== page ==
Figure 137 . Photo. Manufacturing process of the used molds.
Figure 138. Photo. Molds forming.
Figure 139 . Photo. Finished molds.
In figure 139, from left to right, the first mold (smallest) is used to cast the Araldite® GY-6010 epoxy core, which serves as the first protection to the piezoelectric transducer and the electronics as well as the sensing medium that its modulus is close to the AC's modulus. Once cured, the obtained core is placed in the second mold, and the polyurethane foam is deposited. The two other molds are used to cast the external layers.
Figure 140 shows an embedded piezoelectric transducer within Araldite® GY-6010 epoxy resin cured with Jeffamine D-400 amine for 7 days at room temperature. The formed core has an elastic modulus of 300,000 psi (2,067,000 kPa), a tensile strength of 4,000 psi (27,560 kPa), a compressive strength of 5,100 psi (35,139 kPa), and a flexural strength of 7,300 psi (50,297 kPa). Figure 141 shows the formed polyurethane layer over the cured epoxy using a silicon mold with a depth of 3/16 inch (4.76 mm) and a 1/16-inch (1.59-mm) space filled with the foam. A casting resin layer is then deposited on top of the insulator foam to increase the overall mechanical resistance to load. Initial tested specimens showed a poor adherence between polyurethane and the casting resin. As a result, an additional layer of Araldite® GY-6010 was added for mechanical protection given its toughness prosperities. Samples are shown in figure 142.
Figure 140 . Photo. Piezoelectric transducer embedded in Araldite® GY-6010 epoxy.
Figure 141 . Photo. Polyurethane thermal insulator coat deposited on top of the epoxy core.
Figure 142 . Photo. Tested prototypes of piezoelectric transducer embedded in epoxy and coated with a polyurethane thermal insulator.
5.2.4 Laboratory Testing and Results
Using a slab compactor, the package prototypes were embedded in AC and subject to compaction (see figure 143). The compaction curves, uploaded from the compactor's controller unit, are shown in figure 144. All the compaction tests conducted here for the package testing have similar compaction curves to the one shown in figure 143. Compressive loads exceeded 290 psi (1,998.1 kPa), which is close to the estimated in-filed stresses. The temperature was around 302 °F (150 °C).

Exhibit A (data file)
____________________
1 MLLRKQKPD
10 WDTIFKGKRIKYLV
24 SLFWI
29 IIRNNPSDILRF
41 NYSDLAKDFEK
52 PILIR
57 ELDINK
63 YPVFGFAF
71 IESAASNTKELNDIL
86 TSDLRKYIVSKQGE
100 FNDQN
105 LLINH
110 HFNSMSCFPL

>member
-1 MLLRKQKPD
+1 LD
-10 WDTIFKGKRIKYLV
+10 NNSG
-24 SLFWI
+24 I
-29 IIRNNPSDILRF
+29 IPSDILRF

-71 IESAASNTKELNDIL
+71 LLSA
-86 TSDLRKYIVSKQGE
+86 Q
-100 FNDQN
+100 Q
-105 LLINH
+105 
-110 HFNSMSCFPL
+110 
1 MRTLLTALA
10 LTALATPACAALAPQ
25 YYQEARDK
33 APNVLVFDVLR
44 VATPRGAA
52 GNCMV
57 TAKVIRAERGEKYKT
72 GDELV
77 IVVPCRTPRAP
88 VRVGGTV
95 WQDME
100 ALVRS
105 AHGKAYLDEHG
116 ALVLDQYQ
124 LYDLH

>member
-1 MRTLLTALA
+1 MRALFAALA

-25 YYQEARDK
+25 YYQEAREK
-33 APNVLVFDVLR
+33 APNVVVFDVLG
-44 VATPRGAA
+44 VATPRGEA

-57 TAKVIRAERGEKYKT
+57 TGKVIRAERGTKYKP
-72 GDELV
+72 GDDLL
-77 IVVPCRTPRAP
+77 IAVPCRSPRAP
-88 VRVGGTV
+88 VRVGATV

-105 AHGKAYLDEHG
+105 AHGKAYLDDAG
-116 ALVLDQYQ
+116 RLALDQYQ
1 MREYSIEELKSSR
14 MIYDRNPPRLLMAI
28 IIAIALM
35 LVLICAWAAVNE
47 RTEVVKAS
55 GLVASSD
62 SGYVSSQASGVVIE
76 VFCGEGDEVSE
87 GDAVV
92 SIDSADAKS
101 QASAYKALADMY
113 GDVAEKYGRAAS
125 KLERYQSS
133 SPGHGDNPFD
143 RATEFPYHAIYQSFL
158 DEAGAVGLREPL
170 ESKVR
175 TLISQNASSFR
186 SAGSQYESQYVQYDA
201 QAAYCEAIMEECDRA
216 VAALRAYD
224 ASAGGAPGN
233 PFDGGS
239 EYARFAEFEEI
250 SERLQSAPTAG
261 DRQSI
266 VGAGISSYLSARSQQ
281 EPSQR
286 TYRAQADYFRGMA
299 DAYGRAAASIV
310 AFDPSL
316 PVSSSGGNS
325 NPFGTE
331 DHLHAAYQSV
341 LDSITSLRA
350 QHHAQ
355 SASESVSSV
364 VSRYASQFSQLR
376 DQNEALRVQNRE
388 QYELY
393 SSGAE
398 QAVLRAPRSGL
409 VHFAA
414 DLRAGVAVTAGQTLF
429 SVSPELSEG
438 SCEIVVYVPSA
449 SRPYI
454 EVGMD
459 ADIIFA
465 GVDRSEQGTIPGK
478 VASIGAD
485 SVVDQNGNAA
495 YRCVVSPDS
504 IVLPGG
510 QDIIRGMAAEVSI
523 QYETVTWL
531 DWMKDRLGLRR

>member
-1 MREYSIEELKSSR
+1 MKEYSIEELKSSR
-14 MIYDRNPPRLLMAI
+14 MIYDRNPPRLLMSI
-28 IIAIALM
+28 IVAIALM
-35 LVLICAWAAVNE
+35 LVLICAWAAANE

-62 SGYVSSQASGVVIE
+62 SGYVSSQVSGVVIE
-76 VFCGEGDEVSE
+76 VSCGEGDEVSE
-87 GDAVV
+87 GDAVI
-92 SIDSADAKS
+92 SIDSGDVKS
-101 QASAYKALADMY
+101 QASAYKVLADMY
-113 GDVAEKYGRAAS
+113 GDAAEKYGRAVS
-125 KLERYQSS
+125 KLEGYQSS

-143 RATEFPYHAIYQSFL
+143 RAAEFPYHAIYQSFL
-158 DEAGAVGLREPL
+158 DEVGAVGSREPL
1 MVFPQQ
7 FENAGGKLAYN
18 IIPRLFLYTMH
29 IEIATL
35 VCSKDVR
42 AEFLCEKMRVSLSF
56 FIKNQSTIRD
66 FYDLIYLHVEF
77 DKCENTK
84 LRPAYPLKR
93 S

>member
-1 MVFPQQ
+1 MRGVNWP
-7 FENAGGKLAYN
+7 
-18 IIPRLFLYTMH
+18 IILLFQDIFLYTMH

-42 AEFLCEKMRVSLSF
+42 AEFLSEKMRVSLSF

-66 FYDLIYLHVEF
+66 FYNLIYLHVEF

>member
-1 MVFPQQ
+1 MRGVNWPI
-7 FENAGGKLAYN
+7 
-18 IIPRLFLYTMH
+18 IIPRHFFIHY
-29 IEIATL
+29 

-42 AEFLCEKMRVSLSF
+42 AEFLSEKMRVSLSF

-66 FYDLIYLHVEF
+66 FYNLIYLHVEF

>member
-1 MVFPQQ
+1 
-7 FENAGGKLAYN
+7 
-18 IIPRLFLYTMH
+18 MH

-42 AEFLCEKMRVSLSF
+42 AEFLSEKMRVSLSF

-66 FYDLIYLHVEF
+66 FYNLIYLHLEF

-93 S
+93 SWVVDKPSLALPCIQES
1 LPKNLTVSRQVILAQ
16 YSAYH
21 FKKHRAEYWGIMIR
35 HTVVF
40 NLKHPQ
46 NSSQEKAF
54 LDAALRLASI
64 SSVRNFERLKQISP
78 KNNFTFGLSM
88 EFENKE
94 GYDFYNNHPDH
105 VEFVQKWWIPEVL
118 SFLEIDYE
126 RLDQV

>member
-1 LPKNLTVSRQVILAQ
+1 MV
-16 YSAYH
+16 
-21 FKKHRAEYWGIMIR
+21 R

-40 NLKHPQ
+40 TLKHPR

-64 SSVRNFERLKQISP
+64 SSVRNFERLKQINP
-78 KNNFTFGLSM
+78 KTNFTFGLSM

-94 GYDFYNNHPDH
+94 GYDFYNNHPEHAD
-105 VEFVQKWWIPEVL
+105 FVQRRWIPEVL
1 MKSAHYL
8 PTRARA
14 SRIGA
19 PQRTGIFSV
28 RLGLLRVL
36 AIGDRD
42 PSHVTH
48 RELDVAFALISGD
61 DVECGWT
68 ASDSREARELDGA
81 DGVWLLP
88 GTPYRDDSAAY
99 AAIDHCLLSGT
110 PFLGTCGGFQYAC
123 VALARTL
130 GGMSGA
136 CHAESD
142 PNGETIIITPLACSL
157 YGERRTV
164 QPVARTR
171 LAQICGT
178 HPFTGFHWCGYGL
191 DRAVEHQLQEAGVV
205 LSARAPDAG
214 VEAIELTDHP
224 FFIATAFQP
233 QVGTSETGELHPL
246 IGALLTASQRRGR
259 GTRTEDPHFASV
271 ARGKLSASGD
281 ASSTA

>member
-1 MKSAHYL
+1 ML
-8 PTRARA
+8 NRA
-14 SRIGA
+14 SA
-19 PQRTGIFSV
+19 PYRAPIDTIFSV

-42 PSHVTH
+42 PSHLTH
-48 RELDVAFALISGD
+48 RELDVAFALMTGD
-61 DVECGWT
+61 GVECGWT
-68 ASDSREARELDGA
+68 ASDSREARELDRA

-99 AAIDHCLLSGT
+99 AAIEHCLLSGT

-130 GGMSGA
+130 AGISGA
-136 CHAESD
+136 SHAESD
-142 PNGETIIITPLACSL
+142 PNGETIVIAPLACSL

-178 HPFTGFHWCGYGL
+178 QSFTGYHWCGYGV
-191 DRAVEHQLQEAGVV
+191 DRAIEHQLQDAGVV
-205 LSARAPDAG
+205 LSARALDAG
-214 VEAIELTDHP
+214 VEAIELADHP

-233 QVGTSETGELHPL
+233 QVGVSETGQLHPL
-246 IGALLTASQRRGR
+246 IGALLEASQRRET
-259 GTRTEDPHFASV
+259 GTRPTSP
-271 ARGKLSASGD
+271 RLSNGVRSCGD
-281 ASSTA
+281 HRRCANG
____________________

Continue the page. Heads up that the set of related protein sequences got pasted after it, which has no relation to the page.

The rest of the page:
A forensic analysis was conducted to evaluate the behavior of different prototypes. Although both recovered prototypes had an undamaged transducer that showed characteristics close to pre-compaction behavior, the external layer was affected by the high temperature and showed little damage (see figure 145 and figure 146).
Figure 143 . Photo. Specimens placed in the compactor.
Figure 144 . Graph. Measured compaction curves.
Figure 145 . Photo. Recovered sample 1 after compaction.
Figure 146 . Photo. Recovered sample 2 after compaction.
Modified prototypes with an added thin layer of urethane casting resin were manufactured and tested. The added material proved to adequately bond to the Araldite® GY-6010 epoxy, providing the required external resistance (see figure 147). Five samples were tested under compaction; they all survived the test and showed much greater resistance to local damage induced by aggregates (see figure 148).
Figure 147 . Photo. Final version of the prototype with an external resin layer.
Figure 148 . Photo. Recovered specimen.
The anticipated objectives of this task were achieved. A robust system that can withstand simulated field construction conditions was developed, manufactured, and tested. A survivability rate of over 90 percent under laboratory conditions was achieved.
Issues that need to be addressed in field implementation include: (1) stiffness compatibility between the epoxy and the host material (HMA or portland cement concrete (PCC)), (2) size and shape of the protective package, and (3) thickness of the epoxy layers. The objective of this task is to empirically investigate different packaging configurations for an enhanced strain coupling. The effect of the shape, thickness, and material properties were investigated.